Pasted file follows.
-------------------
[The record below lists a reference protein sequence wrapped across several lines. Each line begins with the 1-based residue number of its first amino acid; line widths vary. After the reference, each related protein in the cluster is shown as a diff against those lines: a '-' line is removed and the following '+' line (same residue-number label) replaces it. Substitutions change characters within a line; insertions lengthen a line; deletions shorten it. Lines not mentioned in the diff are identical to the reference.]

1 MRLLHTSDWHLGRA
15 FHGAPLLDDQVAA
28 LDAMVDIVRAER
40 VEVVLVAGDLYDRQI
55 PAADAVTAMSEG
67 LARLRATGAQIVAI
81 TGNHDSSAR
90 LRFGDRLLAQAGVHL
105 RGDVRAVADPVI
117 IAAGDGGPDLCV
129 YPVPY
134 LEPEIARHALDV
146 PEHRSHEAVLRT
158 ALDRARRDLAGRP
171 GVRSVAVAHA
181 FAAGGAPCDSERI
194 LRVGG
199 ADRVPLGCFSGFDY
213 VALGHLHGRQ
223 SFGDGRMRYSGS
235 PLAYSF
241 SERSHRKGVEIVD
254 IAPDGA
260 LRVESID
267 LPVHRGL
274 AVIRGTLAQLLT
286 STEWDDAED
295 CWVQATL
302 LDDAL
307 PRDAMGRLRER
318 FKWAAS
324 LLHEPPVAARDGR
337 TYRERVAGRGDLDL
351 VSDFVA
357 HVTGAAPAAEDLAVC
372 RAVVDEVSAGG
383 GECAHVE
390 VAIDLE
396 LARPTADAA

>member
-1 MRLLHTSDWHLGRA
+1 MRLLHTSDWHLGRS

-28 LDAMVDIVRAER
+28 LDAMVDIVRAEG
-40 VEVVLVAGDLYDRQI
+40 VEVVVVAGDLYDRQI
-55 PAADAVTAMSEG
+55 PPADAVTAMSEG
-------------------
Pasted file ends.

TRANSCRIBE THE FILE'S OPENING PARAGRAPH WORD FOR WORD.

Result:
[The record below lists a reference protein sequence wrapped across several lines. Each line begins with the 1-based residue number of its first amino acid; line widths vary. After the reference, each related protein in the cluster is shown as a diff against those lines: a '-' line is removed and the following '+' line (same residue-number label) replaces it. Substitutions change characters within a line; insertions lengthen a line; deletions shorten it. Lines not mentioned in the diff are identical to the reference.]